I think most of us at home just figured that was a bunch of hooey.

It's not hard to tell that pop, rock, hip-hop, and country are the big money makers today. However, I feel that Folds is incorrect in claiming that jazz won't make money since he feels that by appealing to a small, elite group of intelligent listeners, it won’t sell in the big mainstream market. But, does it need to sell in the mainstream market to make money?

I’m a huge Ben Folds and Ben Folds Five fan, and I have to say, he isn’t all that mainstream himself. Survey a few friends and you’ll find maybe one in ten people, depending on their ages, who have even heard of him (you may have to sing a few bars of Brick or Rockin’ the Suburbs). However, Ben Folds made Sony Records a good deal of money. Why? Because Ben Folds fans tend to be super fans. They will buy all of his CDs and tickets to shows in their area, spend money on T-shirts and other miscellaneous swag, and invest in collectible vinyl record versions of his CDs.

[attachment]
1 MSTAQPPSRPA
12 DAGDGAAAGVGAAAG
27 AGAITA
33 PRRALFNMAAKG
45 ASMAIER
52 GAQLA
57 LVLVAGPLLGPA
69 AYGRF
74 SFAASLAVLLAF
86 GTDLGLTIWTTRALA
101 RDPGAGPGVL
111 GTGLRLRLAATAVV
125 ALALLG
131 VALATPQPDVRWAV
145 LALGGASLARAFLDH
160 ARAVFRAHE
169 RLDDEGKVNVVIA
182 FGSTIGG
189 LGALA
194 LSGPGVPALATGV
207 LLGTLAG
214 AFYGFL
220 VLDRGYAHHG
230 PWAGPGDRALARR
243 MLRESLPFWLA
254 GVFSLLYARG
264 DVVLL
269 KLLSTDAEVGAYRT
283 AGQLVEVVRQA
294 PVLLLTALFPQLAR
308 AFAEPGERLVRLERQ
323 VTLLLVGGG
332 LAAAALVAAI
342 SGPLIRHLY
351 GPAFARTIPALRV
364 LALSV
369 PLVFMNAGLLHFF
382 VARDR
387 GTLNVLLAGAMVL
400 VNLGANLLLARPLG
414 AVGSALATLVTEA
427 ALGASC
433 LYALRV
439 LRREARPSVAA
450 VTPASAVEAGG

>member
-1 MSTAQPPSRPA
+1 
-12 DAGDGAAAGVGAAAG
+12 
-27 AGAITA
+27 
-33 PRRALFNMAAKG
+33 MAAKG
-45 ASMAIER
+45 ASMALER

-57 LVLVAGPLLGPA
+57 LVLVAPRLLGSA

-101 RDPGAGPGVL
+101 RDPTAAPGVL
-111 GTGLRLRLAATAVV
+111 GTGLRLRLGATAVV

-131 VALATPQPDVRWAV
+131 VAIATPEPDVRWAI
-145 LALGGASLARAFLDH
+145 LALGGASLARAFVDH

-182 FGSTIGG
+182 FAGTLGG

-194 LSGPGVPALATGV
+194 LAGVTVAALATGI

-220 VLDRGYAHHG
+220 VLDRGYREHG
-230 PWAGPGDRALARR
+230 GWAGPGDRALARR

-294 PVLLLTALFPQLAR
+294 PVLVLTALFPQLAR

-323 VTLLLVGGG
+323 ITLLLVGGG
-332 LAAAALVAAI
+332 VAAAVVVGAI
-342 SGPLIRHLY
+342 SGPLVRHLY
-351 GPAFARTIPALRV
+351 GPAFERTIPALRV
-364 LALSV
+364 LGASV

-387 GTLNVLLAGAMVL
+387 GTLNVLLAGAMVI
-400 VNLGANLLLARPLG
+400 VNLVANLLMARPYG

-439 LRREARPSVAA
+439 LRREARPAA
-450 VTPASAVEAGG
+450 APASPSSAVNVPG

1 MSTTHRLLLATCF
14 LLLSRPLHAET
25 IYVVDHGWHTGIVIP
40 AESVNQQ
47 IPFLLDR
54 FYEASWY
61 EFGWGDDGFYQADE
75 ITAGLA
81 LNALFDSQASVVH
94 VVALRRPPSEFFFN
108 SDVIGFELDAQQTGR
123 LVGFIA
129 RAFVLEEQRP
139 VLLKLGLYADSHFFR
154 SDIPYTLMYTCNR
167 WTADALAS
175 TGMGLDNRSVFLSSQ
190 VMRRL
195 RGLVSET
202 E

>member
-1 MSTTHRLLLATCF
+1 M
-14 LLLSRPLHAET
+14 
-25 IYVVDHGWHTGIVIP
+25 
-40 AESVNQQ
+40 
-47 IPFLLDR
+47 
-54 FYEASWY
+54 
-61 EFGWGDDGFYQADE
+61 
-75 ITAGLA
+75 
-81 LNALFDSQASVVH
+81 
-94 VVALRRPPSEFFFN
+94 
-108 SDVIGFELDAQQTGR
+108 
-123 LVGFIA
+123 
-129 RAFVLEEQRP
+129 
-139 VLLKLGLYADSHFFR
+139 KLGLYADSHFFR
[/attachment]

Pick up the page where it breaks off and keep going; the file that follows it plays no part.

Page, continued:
I think the same could be said for jazz lovers. There’s a lot of money to be made in that market, but perhaps, as Folds expains, that market is a bit untapped at the moment. Such a shame!

Folds challenged TV viewers in his latest blog on November 28, 2011, to “Survey the year's prime time network programming and get back to me with a list of live jazz performances you saw - hell, make that ten years.”
  • Live Performances – When Folds says “live,” I assume that he means actual bands playing the music, since nearly all primetime (save sports) is taped these days, and since I could probably meet this challenge in one or two weeks if I were allowed to simply list all of the jazz music tracks played in the background behind serious dramatic scenes on hit TV shows.
  • Network – By network, I assume Folds means the big seven: ABC, CBS, CW, FOX, NBC, PBS and TBS, as opposed to say, BET or the Jazz channel, which would also make this challenge far too easy.